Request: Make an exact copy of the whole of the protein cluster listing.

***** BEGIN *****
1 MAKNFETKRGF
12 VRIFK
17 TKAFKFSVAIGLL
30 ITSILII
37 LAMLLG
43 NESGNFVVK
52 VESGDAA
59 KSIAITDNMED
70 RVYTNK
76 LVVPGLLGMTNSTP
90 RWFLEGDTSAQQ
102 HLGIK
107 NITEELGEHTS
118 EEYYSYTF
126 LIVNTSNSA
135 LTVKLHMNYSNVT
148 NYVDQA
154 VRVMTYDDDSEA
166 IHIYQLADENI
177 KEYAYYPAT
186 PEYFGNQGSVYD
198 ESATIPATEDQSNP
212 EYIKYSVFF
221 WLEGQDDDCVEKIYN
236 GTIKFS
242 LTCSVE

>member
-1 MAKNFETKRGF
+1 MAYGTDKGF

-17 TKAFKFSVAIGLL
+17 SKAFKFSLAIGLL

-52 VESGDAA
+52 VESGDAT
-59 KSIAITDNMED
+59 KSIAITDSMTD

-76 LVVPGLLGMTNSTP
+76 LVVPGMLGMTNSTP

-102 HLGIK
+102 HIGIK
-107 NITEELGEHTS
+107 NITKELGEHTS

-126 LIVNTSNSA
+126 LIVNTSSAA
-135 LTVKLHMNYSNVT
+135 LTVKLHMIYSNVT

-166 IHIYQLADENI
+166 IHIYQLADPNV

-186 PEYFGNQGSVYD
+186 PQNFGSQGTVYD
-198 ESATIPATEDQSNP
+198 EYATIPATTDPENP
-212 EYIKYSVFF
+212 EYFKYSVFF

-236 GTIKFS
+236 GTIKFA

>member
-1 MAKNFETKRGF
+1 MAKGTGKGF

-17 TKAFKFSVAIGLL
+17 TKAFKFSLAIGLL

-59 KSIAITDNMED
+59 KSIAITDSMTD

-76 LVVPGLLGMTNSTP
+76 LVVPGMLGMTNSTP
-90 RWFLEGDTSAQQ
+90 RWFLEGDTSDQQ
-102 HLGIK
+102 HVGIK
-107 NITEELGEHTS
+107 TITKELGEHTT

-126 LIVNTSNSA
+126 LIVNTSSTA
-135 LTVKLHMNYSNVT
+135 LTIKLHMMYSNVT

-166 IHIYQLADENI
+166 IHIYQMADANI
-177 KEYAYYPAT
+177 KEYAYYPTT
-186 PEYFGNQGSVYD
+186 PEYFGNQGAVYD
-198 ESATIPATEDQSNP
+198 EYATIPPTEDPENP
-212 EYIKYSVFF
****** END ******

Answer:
1 MAKNFETKRGF
12 VRIFK
17 TKAFKFSVAIGLL
30 ITSILII
37 LAMLLG
43 NESGNFVVK
52 VESGDAA
59 KSIAITDNMED
70 RVYTNK
76 LVVPGLLGMTNSTP
90 RWFLEGDTSAQQ
102 HLGIK
107 NITEELGEHTS
118 EEYYSYTF
126 LIVNTSNSA
135 LTVKLHMNYSNVT
148 NYVDQA
154 VRVMTYDDDSEA
166 IHIYQLADENI
177 KEYAYYPAT
186 PEYFGNQGSVYD
198 ESATIPATEDQSNP
212 EYIKYSVFF
221 WLEGQDDDCVEKIYN
236 GTIKFS
242 LTCSVE

>member
-1 MAKNFETKRGF
+1 MAYGTDKGF

-17 TKAFKFSVAIGLL
+17 SKAFKFSLAIGLL

-52 VESGDAA
+52 VESGDAT
-59 KSIAITDNMED
+59 KSIAITDSMTD

-76 LVVPGLLGMTNSTP
+76 LVVPGMLGMTNSTP

-102 HLGIK
+102 HIGIK
-107 NITEELGEHTS
+107 NITKELGEHTS

-126 LIVNTSNSA
+126 LIVNTSSAA
-135 LTVKLHMNYSNVT
+135 LTVKLHMIYSNVT

-166 IHIYQLADENI
+166 IHIYQLADPNV

-186 PEYFGNQGSVYD
+186 PQNFGSQGTVYD
-198 ESATIPATEDQSNP
+198 EYATIPATTDPENP
-212 EYIKYSVFF
+212 EYFKYSVFF

-236 GTIKFS
+236 GTIKFA

>member
-1 MAKNFETKRGF
+1 MAKGTGKGF

-17 TKAFKFSVAIGLL
+17 TKAFKFSLAIGLL

-59 KSIAITDNMED
+59 KSIAITDSMTD

-76 LVVPGLLGMTNSTP
+76 LVVPGMLGMTNSTP
-90 RWFLEGDTSAQQ
+90 RWFLEGDTSDQQ
-102 HLGIK
+102 HVGIK
-107 NITEELGEHTS
+107 TITKELGEHTT

-126 LIVNTSNSA
+126 LIVNTSSTA
-135 LTVKLHMNYSNVT
+135 LTIKLHMMYSNVT

-166 IHIYQLADENI
+166 IHIYQMADANI
-177 KEYAYYPAT
+177 KEYAYYPTT
-186 PEYFGNQGSVYD
+186 PEYFGNQGAVYD
-198 ESATIPATEDQSNP
+198 EYATIPPTEDPENP
-212 EYIKYSVFF